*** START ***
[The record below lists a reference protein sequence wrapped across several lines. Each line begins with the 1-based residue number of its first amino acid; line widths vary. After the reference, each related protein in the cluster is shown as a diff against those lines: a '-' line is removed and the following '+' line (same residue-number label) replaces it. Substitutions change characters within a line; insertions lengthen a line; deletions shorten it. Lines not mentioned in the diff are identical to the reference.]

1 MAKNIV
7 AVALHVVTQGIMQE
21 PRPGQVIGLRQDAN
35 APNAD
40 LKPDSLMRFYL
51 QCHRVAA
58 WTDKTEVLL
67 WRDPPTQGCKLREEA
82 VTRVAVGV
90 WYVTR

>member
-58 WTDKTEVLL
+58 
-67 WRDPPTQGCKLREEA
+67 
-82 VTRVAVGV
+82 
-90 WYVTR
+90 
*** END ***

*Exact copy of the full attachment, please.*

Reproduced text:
[The record below lists a reference protein sequence wrapped across several lines. Each line begins with the 1-based residue number of its first amino acid; line widths vary. After the reference, each related protein in the cluster is shown as a diff against those lines: a '-' line is removed and the following '+' line (same residue-number label) replaces it. Substitutions change characters within a line; insertions lengthen a line; deletions shorten it. Lines not mentioned in the diff are identical to the reference.]

1 MAKNIV
7 AVALHVVTQGIMQE
21 PRPGQVIGLRQDAN
35 APNAD
40 LKPDSLMRFYL
51 QCHRVAA
58 WTDKTEVLL
67 WRDPPTQGCKLREEA
82 VTRVAVGV
90 WYVTR

>member
-58 WTDKTEVLL
+58 
-67 WRDPPTQGCKLREEA
+67 
-82 VTRVAVGV
+82 
-90 WYVTR
+90 